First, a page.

Here’s some ‘loud sounding wisdom’ for you10/3/2018
Consider which incumbents should be promoted to “citizen.”
A bizarre day, indeed — providing thoughts for this round-up of current events.
First off, it began with a Des Moines Register news report that Gov. Kim Reynolds’ campaign to stay in office has the theme “Iowa is No 1.” That’s according to a survey that found the well-to-do in Iowa are doing — what else? — well.
Reynolds’ “We’re No. 1” chant called to mind TV coverage of college football games where students — painted in school colors and mindless of a team’s 1-7 record — scream “We’re number one!”
Then off to church where a hymn is “Earth and All Stars.” The hymn is popular at college baccalaureate services because of academic references to “loud boiling test tubes…Athlete and band, loud cheering people.”
But three “academic” words in the hymn always go “CLANK” — “loud sounding wisdom.”
Doesn’t wisdom sort of whisper its way into our lives?
“Loud sounding” is better suited to baloney, blarney or bull — like “We’re No. 1!” (Or when Reynolds called Mike Pence the greatest vice president in U.S. history.)
So that night I was going to ask State Rep. John Forbes (D) — known to his Urbandale pharmacy customers as John Forbes (Pharm D) — about Iowa being No. 1. Forbes is unopposed this November because people like him and trust him to put state and district interests ahead of partisan concerns.
No need to ask, however, because Forbes, in speaking to supporters, said that — despite Iowa’s strengths — thanks to the GOP and Reynolds, the 2018 legislative session was likely the “most damaging and egregious” in state history. Iowans and taxpayers who are not well-to-do suffered in decisions on management of Medicaid, mental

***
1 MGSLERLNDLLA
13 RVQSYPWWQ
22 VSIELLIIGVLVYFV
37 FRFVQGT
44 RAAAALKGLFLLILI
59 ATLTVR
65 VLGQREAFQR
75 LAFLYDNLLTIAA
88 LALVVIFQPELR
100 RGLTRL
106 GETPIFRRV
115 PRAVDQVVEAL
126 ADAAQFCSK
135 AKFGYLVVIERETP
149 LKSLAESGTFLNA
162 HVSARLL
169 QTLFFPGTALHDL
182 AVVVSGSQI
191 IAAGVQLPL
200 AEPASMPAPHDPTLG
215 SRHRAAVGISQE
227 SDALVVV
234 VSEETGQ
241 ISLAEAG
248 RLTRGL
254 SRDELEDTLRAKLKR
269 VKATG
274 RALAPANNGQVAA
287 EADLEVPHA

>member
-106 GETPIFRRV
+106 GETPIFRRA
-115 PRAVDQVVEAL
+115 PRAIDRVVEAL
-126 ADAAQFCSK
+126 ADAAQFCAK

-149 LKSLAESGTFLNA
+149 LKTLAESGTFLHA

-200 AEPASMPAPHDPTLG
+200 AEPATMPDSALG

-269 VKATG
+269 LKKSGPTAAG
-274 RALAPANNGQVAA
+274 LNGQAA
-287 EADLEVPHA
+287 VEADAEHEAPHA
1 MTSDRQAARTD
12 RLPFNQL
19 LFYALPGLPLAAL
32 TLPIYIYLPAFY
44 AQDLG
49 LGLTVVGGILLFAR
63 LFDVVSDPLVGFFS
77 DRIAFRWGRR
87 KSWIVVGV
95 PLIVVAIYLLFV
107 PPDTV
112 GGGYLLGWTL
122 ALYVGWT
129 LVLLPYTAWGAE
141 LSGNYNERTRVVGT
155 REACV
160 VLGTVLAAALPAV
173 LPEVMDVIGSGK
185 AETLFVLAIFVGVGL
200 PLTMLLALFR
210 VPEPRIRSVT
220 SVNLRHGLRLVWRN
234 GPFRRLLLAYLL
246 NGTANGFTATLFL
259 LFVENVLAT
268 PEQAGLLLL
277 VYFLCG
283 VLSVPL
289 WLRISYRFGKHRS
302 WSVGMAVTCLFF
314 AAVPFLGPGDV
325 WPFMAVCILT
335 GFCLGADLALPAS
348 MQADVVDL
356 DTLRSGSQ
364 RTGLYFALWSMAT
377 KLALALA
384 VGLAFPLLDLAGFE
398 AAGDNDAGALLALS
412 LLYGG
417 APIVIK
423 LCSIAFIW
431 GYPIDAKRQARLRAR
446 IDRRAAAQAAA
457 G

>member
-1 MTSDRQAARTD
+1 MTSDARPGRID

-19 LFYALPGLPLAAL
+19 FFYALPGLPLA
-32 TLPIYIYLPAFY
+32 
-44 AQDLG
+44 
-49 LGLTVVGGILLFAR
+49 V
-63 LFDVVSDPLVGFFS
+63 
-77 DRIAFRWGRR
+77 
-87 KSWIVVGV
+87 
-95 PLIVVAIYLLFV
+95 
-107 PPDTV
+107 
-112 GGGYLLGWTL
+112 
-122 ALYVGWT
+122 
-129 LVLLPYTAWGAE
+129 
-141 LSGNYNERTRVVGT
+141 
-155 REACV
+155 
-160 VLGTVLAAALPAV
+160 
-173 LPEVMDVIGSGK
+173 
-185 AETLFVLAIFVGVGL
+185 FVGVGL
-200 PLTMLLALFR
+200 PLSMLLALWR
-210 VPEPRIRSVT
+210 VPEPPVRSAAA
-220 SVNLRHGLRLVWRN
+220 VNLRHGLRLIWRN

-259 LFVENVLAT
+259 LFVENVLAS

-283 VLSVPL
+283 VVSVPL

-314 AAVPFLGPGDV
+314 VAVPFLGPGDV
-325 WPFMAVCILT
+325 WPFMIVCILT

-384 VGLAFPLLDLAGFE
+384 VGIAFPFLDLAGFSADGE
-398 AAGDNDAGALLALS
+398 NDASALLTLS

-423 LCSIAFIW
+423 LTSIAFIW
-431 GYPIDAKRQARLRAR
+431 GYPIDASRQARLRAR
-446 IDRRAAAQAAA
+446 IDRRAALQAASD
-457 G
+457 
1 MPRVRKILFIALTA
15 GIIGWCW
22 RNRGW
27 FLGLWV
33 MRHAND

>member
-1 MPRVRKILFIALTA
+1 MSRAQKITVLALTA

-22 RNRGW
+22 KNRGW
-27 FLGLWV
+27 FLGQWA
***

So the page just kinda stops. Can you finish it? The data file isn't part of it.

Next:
health, workers’ concerns, the environment and a host of other issues.
If you sought to escape such issues by watching, say, the women’s U.S. Open tennis championship, good luck. There the issue was not who had the best forehand or serve. It was about the backhand of Umpire Carlos Ramos maybe punishing SerenaWilliams in the final, tarnishing the tennis world and diminishing the victory by Japan’s Naomi Osaka.
Lots of loud sounding something or other there.
Meanwhile the NFL season opened with the big questions being whether any players would not stand during the pre-game national anthem and whether owners would accede to President Trump’s demands that they fire such “sons of bitches.” Trump, after all, views the anthem as a tribute to the military, ignoring how millions of Americans have sacrificed and many have been killed in defending our freedoms on the home front.
That episode recalled wisdom from a retired U.S. Army general and former commander of NATO who spoke at a Drake commencement ceremony. Given concerns with the militarization of so many public events, Gen. Wesley Clark advised the class of 2002: “…the burden you have to bear is not the burden of conscription. It is the burden of citizenship. You must participate in making the decisions which will shape the future of this country. Your responsibilities and citizenship can’t be delegated…You are going to have to be actively engaged…in grappling with
the complex issues of civil liberties, how we trade off our freedoms for our security … And I think, when you do this, you have to recognize that all of the virtues that are traditionally Iowan are the very virtues you are going to have to live. You are going to have to debate…and that is the highest form of patriotism and loyalty to this country, that you are engaged and participating citizens, real citizens of this democracy.”
Clark echoed the wisdom of founding father Benjamin Franklin.
At the constitutional convention, the worry for some, who had lived under a monarch all their lives, was what title a former President should have. Not to worry, Franklin said. When the president leaves office, he’ll be promoted to the rank of “citizen.” As he put it: “In free government, the rulers are the servants and their people their superiors and sovereigns.” For presidents to return to the people “is not to degrade but to promote them.”
When voting Nov. 6., consider which incumbents should be promoted to “citizen.” ♦
Herb Strentz is a retired administrator and professor in the Drake School of Journalism and Mass Communication and writes the monthly Rants and Reason column for CITYVIEW.